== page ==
The U.S. Forest Service called a 120-day halt to target shooting throughout Croatan National Forest on July 13, 2015.
Then that restriction was extended, so it remains in place today, more than three years later.
That hasn’t prevented do-it-yourself shooting ranges from continuing to riddle the landscape and pose a public safety hazard throughout the 160,000-acre public forest near New Bern.
The illicit form of recreation often leaves damaged trees and plant life in its wake.
And garbage. Lots of garbage. Everything from bullet-pocked refrigerators and propane tanks to beer bottles and auto parts.
The rubbish and bullet holes have left a scar on portions of the public woodlands.
Chris Kent, a biologist with the N.C. Wildlife Commission, has observed the mayhem and “trigger trash” left in the aftermath.
Last summer, Kent went mountain biking on his own time to a favorite spot in an isolated northwestern corner of the Croatan, tracking black bear and observing deer and turkey for the upcoming bow-hunting season.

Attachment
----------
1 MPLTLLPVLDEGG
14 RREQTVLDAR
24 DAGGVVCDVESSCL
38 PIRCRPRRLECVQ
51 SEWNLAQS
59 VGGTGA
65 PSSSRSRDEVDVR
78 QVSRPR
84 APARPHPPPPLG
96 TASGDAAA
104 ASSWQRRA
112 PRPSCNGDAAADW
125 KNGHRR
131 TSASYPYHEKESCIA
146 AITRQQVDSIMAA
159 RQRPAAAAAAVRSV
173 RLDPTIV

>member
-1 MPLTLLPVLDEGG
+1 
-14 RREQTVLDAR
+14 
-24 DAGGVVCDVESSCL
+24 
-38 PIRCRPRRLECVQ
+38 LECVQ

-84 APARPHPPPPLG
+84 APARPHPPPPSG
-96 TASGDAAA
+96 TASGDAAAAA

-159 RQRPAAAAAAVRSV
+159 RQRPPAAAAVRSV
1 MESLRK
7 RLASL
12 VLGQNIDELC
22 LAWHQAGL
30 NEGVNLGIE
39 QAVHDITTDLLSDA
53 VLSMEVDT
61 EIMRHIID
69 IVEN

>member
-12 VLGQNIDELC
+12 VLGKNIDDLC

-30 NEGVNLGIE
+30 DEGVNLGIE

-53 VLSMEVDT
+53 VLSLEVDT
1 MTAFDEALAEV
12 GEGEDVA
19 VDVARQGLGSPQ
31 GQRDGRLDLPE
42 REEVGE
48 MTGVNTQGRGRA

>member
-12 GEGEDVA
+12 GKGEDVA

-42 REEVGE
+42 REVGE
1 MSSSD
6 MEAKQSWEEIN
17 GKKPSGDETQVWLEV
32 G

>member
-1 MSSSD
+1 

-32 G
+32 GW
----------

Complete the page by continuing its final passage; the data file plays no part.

What he discovered churned his stomach.
“It was trashed,” Kent said. Left behind were shot-up sofas, televisions, and hundreds of rounds of brass and used shells littered in the grass.
“It broke my heart. I turned around and haven’t been back since.”
So is it to preserve such free-range shooting that the NCGA is pushing an amendment to the NC Constitution (no less) to preserve the right of hunters to hunt without restraint throughout NC?